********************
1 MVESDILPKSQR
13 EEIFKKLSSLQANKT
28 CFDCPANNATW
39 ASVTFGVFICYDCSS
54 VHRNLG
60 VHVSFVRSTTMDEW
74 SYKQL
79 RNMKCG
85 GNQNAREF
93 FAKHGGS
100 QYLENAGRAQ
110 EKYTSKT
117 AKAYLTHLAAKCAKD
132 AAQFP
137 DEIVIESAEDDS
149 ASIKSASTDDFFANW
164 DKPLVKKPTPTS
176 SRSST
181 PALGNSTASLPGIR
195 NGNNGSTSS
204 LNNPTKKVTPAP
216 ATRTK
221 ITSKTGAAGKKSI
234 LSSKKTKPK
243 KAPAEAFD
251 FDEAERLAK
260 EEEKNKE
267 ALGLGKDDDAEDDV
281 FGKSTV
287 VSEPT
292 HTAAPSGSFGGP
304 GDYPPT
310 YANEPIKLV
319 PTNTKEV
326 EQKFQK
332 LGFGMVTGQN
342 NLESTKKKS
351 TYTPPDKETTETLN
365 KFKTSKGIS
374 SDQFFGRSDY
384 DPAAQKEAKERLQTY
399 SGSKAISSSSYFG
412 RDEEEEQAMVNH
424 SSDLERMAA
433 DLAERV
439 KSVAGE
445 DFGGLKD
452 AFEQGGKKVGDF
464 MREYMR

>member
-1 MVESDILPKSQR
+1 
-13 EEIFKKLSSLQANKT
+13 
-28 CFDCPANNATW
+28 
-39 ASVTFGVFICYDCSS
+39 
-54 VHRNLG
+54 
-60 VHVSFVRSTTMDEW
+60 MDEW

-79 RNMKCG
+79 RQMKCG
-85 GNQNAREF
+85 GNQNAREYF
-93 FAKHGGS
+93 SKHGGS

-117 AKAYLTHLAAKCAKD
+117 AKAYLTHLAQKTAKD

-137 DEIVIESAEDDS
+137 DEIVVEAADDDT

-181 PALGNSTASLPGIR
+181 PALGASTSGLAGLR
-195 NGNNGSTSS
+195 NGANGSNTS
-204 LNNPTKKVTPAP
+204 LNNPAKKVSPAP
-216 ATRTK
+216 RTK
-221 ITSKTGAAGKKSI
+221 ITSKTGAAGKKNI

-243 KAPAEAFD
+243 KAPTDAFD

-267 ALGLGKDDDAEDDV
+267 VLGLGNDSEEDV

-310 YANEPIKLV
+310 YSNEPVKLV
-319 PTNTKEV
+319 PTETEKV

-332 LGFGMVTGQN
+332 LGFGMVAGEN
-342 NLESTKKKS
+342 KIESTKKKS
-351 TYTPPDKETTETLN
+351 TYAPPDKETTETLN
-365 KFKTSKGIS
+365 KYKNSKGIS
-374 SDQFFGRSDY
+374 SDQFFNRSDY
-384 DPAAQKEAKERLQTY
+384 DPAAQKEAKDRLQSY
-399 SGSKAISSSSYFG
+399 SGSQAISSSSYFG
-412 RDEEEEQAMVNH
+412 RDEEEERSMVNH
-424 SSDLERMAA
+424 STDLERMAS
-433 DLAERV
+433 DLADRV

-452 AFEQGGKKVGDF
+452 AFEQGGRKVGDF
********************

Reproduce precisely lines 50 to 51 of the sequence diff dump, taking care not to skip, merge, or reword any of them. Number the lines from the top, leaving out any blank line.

>member
-1 MVESDILPKSQR